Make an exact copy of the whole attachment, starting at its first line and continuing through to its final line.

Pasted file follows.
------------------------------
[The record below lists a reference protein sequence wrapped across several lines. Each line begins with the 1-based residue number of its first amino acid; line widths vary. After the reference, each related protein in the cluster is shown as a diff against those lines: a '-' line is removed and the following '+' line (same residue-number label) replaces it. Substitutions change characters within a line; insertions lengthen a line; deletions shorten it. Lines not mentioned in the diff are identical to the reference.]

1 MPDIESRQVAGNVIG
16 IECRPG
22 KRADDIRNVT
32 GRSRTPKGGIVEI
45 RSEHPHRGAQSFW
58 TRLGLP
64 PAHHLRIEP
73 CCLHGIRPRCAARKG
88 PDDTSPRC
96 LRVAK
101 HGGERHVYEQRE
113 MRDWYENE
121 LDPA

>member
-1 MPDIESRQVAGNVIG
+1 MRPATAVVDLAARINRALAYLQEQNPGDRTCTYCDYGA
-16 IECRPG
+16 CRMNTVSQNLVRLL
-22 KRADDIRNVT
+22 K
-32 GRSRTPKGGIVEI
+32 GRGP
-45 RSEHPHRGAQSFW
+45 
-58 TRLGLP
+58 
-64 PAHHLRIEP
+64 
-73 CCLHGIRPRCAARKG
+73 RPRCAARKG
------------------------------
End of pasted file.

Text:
[The record below lists a reference protein sequence wrapped across several lines. Each line begins with the 1-based residue number of its first amino acid; line widths vary. After the reference, each related protein in the cluster is shown as a diff against those lines: a '-' line is removed and the following '+' line (same residue-number label) replaces it. Substitutions change characters within a line; insertions lengthen a line; deletions shorten it. Lines not mentioned in the diff are identical to the reference.]

1 MPDIESRQVAGNVIG
16 IECRPG
22 KRADDIRNVT
32 GRSRTPKGGIVEI
45 RSEHPHRGAQSFW
58 TRLGLP
64 PAHHLRIEP
73 CCLHGIRPRCAARKG
88 PDDTSPRC
96 LRVAK
101 HGGERHVYEQRE
113 MRDWYENE
121 LDPA

>member
-1 MPDIESRQVAGNVIG
+1 MRPATAVVDLAARINRALAYLQEQNPGDRTCTYCDYGA
-16 IECRPG
+16 CRMNTVSQNLVRLL
-22 KRADDIRNVT
+22 K
-32 GRSRTPKGGIVEI
+32 GRGP
-45 RSEHPHRGAQSFW
+45 
-58 TRLGLP
+58 
-64 PAHHLRIEP
+64 
-73 CCLHGIRPRCAARKG
+73 RPRCAARKG